What it means to be a full-time student often depends on the institution where the student attains, as schools have their own definitions. Read our article on “what is a full-time student” here.
A full-time student is typically one who enrolls in 12 units credits, or hours per term at an institution where the standard course load is 16 units, credits, or hours.
Of course, this is a very broad description.
Each institution calculates credits differently, and what counts as full-time at a semester-based school will differ from what counts as full-time at a quarter-based school.
Full-time students are often defined as those who take more than half of a traditional course load.
Definition of a Full-Time College Student
The most obvious difference between a full and part-time student relates to how many credit hours are taken during a semester.
To be regarded as a full-time student generally means working toward a minimum of twelve credits (approximately four classes).
Part-time is usually considered to lie somewhere in the area of two to eleven credits (one to three classes).
However, what counts as full-time at a school that uses a semester system will likely vary from what counts as full-time at a school that uses a quarter system.
To make things easier to understand, students are usually classified as full-time as long as they take more than half of a traditional course load.
Full-Time Student and Financial Aid
Financial aid is money awarded to help pay for educational costs.
It is awarded to students who demonstrate a financial need, and the amount awarded is based on the extent of that need and other factors, such as enrollment and degree-seeking status.
Eligibility for financial aid depends on the criteria set by the institution and the awarding entity.
Generally, in addition to having a financial need, students must be enrolled at least part-time, at least six credit hours, a US citizen, and in a degree-seeking or certificate program.
When thinking of financial aid, what often comes to mind is federal student aid. However, financial aid can be awarded by organizations, local and state governments, academic institutions, employers, and other grantors.
The most well-known financial aid is awarded by the federal government.
Benefits of Full-Time Student Status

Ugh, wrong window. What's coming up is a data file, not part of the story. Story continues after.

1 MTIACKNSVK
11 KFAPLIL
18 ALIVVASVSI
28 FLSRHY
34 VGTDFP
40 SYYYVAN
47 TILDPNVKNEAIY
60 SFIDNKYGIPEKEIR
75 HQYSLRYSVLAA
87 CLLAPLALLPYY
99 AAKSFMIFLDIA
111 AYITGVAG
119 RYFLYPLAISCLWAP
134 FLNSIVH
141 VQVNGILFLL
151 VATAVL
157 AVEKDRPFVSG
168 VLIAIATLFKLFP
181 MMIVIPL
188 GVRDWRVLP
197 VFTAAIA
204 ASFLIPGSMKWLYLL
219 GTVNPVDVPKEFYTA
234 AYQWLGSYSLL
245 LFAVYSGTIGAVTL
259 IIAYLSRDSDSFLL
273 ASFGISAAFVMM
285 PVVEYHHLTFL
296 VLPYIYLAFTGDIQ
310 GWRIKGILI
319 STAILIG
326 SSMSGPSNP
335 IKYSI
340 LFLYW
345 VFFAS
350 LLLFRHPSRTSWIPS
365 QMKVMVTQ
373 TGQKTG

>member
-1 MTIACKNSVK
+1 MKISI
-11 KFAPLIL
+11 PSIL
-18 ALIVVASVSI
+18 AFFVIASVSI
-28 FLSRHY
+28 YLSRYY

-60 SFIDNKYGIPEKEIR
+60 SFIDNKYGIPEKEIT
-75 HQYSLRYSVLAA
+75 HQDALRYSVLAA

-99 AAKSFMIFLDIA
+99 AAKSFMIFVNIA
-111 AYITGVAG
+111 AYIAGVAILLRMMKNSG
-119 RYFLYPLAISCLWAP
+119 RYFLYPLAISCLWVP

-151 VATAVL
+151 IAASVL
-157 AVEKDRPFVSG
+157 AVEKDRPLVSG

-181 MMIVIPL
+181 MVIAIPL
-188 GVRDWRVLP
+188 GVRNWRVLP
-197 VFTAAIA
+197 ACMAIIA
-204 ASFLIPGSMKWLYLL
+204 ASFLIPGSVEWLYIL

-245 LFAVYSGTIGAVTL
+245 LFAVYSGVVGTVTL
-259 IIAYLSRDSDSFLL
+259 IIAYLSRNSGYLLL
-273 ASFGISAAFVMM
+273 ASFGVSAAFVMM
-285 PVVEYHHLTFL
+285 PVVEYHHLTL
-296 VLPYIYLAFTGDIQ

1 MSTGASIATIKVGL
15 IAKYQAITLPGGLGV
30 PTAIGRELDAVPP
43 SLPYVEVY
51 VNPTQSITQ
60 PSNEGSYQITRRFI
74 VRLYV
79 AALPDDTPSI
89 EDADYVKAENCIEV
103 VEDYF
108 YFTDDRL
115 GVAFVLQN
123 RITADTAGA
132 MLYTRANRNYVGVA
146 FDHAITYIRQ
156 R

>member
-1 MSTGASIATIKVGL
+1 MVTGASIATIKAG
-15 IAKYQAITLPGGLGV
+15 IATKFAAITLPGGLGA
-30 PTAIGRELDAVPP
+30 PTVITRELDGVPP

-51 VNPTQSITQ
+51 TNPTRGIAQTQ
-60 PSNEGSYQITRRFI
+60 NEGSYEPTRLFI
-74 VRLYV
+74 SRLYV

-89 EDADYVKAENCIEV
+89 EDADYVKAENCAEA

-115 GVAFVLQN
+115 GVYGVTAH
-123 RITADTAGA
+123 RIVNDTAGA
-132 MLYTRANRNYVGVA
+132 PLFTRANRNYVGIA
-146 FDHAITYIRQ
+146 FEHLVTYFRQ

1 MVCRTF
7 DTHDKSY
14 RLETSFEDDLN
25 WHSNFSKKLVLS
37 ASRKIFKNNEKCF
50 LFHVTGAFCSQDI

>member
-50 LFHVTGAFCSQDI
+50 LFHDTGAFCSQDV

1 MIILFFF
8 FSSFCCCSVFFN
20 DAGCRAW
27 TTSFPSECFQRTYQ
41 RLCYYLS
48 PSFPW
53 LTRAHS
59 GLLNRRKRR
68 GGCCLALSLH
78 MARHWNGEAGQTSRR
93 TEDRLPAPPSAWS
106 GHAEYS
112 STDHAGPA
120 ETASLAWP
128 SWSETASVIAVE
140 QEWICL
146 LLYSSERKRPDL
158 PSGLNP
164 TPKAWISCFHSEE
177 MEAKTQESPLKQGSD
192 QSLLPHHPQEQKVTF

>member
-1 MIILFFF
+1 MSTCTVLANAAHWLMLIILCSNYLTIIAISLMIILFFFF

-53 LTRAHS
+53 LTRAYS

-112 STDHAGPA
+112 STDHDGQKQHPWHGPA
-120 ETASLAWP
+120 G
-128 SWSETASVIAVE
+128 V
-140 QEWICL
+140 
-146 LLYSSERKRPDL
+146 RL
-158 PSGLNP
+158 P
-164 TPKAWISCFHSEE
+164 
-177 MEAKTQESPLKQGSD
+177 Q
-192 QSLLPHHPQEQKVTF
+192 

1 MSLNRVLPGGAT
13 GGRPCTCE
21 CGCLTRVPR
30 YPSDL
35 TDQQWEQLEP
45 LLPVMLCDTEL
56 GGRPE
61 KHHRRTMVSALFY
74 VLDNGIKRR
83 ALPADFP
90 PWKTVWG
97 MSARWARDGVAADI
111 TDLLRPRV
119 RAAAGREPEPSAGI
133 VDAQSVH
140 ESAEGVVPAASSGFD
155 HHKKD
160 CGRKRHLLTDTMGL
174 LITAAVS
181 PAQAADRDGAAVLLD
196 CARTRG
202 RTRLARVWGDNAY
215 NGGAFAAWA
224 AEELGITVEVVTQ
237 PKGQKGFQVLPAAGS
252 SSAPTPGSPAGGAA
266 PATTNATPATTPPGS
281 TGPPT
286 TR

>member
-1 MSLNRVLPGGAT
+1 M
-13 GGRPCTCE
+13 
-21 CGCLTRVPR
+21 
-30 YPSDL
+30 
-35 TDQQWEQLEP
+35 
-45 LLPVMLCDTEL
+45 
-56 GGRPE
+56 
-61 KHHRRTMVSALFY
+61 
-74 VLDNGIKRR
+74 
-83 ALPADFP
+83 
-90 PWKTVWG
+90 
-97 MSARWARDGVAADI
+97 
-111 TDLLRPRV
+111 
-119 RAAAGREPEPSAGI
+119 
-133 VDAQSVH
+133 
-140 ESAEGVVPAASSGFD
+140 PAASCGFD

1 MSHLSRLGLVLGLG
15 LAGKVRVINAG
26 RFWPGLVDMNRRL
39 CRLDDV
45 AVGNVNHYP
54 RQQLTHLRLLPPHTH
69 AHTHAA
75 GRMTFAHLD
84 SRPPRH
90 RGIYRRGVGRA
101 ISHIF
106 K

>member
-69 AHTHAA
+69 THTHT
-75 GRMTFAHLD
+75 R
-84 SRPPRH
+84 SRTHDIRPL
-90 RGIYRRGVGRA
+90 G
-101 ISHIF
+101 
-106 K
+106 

There are many benefits to being a full-time student. Perhaps one of the most rewarding is being able to finish school on time or faster than what would be achieved part-time.
A four-year bachelor’s degree usually requires the completion of 120 credit hours.
If attending each semester in an academic year and taking at least 15 credit hours, the student can expect to complete the program in four years.
Alternatively, if only taking nine credit hours per semester, the student can expect to complete the program in 6.67 years.
Many universities with on-campus housing require students to be enrolled full-time to reside there. For those wanting to experience dorm life, being full-time may be the only way to achieve that.
Also, many grants and scholarships, especially full-ride scholarships, require students to be full-time to be considered.
Even tuition reimbursement from employers may stipulate that the employee be enrolled full-time to be eligible.
Example of a Full-Time Student
The government’s technical definition of a full-time student can be quite broad.
For example, the IRS considers a child under the age of 19 or an adult child under the age of 24 to be a full-time student if they attend an education program for at least five months per calendar year.
Furthermore, the adult child under the age of 24 must not be self-sufficient for their parent or legal guardian to claim them as a dependent on their own taxes.
Parents or guardians may also claim the American Opportunity Education Credit, which is based on full-time college tuition and related fees.
However, this credit has its own requirements for full-time students between the ages of 18 and 24 who are enrolled in a program.
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